[Python-Dev] Making python C-API thread safe (try 2)
shane at zope.com
Thu Sep 11 20:50:02 CEST 2003
[Moved to python-list at python.org, where this thread belongs]
Harri Pesonen wrote:
> But my basic message is this: Python needs to be made thread safe.
> Making the individual interpreters thread safe is trivial, and benefits
> many people, and is a necessary first step; making threads within
> interpreter thread safe is possible as well, at least if you leave
> something for the developer, as you should, as you do in every other
> programming language as well.
Lately, I've been considering an alternative to this line of thinking.
I've been wondering whether threads are truly the right direction to
pursue. This would be heresy in the Java world, but maybe Pythonistas
are more open to this thought.
The concept of a thread is composed of two concepts: multiple processes
and shared memory. Supporting multiple simultaneous processes is
relatively simple and has proven value. Shared memory, on the other
hand, results in a great number of complications. Some of the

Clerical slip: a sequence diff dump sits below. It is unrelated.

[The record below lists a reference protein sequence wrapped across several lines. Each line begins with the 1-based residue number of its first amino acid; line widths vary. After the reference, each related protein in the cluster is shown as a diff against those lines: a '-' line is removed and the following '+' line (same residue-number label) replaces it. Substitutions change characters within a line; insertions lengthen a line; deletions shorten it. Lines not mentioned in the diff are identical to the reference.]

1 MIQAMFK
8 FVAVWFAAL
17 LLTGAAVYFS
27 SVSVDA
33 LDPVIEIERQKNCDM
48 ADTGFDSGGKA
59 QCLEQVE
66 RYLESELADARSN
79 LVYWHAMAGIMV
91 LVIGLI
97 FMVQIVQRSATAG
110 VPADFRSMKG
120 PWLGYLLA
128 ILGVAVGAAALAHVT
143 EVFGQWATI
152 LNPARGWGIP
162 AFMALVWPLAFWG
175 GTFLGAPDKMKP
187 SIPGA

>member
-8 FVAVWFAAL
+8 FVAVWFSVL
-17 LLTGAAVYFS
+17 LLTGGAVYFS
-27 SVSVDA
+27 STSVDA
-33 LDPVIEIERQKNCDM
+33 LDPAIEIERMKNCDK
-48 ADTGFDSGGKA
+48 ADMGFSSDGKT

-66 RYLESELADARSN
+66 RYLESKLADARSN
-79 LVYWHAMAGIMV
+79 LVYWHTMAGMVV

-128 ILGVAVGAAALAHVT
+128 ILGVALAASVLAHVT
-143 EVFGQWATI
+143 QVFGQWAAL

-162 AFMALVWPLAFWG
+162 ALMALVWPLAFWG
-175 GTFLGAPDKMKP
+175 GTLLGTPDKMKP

complications have remained difficult problems for a long time:
preventing deadlocks, knowing exactly what needs to be locked, finding
race conditions, etc. I don't believe we should force the burden of
thread safety on every software engineer. Engineers have better things
At the same time, shared memory is quite valuable when you're ready to
take on the burden of thread safety. Therefore, I'm looking for a good
way to split a process into multiple processes and share only certain
parts of a program with other processes. I'd like some form of
*explicit* sharing with a Pythonic API.
Imagine the following Python module:
data = pseudothreads.shared()
s = get_some_data()
for n in range(4):
In this made-up example, nothing is shared between threads except for
the "data" global. The shared() function copies the list to shared
memory and returns a wrapper around the list that prevents access by
multiple threads simultaneously. start_new_thread() is a thin wrapper
around os.fork(). Each pseudothread has its own global interpreter lock.
I wonder whether others would consider such a thing valuable, or even
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